Book Review of J.K. Rowling's Harry Potter ...


Dear L and S,

I've heard so much from you and other friends about the Harry Potter books, that I've read both "Philosopher's Stone" and "Chamber of Secrets". I suppose you're wondering what my take on it is, and whether I side with all the fundies in banning the book. It will take me much longer to explain, and you're going to wonder if any literary critic ever went to such effort on children's literature before, but I guess I would come down on the fundie side.

First, I will say it was enjoyable reading. It's a modernized version of such children's classics as "Encyclopaedia Brown" or "Hardy Boys". Like those books, it is basically a detective novel. Unlike those books, it adds the gratuitous Goosebumps grossness so beloved by Madison Avenue. Like those books, it lacks depth both in its good and bad characters. Surely you will grant me that the Dursleys are exaggerated caricatures with about as much realism as Wile E. Coyote. The same holds for even the arch-enemies, the Voldemorts, the Snapes, the Malfoys etc. The good characters aren't really any less cartoonish, Hermione, Dumbledore (yes, even him!), Mrs. Weasley etc. About the most complex characters in the story are Hagrid, and of course, Harry. But I think you would agree with me that none of these characters hold a candle to the character development in other children's classics such as Johnny Tremaine, or even Ramona the Pest. So no one is reading this book because it gives insight into human nature, it's primarily escapist literature, like a Tom Clancy novel.

After saying that, I want to point out that the hero of the book, demonstrably the most complex character of the story, is a peculiarly modern invention. Not because he is an orphan, we already have our Sara Crews, Oliver Twists and David Copperfields. Nor because he is a nerd in a hostile environment or a shrimp among bullies. Rather, he captures the essence of the fractured families so peculiar to our modern age. When over 50% of our school children come from broken homes, we must recognize that there have never been in history, so many emotionally and physically orphanned children, children who paradoxically are wealthier than ever before. They can afford Kalishnikovs, heroin addiction, computers with Internet chat rooms, unlimited access to pornography of every kind. We've never seen the possibility of unleashing such an emotionally crippled generation on the world before. This book speaks to that generation. Perhaps it is because this generation is so crippled by television and MTV that the characters have to be cardboard cutouts. At any rate, I do not see this book becoming a classic or even in the same league with Dickens or Lewis.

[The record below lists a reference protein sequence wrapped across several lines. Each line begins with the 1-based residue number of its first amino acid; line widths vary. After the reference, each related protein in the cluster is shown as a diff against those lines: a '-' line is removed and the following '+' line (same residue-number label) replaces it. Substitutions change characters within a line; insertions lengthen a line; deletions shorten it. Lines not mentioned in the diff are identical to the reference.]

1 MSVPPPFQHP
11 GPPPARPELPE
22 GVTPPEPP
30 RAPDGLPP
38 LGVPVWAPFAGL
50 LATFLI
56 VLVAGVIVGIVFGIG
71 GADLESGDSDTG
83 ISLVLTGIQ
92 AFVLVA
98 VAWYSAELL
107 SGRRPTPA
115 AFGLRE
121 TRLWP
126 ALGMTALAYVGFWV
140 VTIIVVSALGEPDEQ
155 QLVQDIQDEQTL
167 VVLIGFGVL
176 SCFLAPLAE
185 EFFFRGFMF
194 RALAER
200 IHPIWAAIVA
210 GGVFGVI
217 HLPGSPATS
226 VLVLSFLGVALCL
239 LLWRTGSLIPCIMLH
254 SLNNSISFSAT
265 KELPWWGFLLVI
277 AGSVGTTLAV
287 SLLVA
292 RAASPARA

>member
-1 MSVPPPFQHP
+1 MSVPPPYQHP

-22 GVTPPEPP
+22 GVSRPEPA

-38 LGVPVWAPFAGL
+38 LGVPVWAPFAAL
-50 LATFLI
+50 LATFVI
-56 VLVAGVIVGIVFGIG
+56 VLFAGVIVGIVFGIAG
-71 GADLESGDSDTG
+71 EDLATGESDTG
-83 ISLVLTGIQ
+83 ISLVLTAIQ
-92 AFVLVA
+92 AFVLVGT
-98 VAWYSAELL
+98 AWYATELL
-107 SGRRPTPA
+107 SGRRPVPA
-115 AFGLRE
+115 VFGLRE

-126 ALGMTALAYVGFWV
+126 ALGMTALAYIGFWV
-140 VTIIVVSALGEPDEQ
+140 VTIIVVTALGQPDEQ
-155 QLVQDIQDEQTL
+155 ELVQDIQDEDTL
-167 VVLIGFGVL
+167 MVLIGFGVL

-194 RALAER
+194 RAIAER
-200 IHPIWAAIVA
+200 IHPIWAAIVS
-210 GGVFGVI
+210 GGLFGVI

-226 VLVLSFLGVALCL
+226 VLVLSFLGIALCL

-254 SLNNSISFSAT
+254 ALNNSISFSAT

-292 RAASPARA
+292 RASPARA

So what's the magic about the book? Well, it takes place in an exclusive British private school, and that immediately appeals to all us closet Anglophiles in the colonies. Hey, we more or less consciously all follow British royalty, which can be shown by trying to name even one royalty in Belgium, for example. But school settings are depressing. I mean, either they are totally exploitative: "Fast Times at Ridgewood High", or they are reminiscent of those smelly chemistry labs we hated so much. (Or even, at a more conscious level, of the recent spate of Columbine violence.) Rowling manages to avoid both these pitfalls by making all the subjects new to us. If anything, the mystery of "Potions" class puts us, not in a nasty reminiscent mood that calling it "Chemistry" would, but rather in the anticipatory feeling of being a freshman again in a new building, totally in awe of the corroding fume hoods that hover over the mysterious "Lab". If you gave it any thought, school should always be full of awe and mystery, it is only the mishandling of our public schools that has so jaded our generation. Rowling manages to recapture that awe in this clever metaphor. So amazingly, Rowling has re-mystified the schools, re-hallowed the halls, and re-consecrated the curricula. Kudos to her for accomplishing that.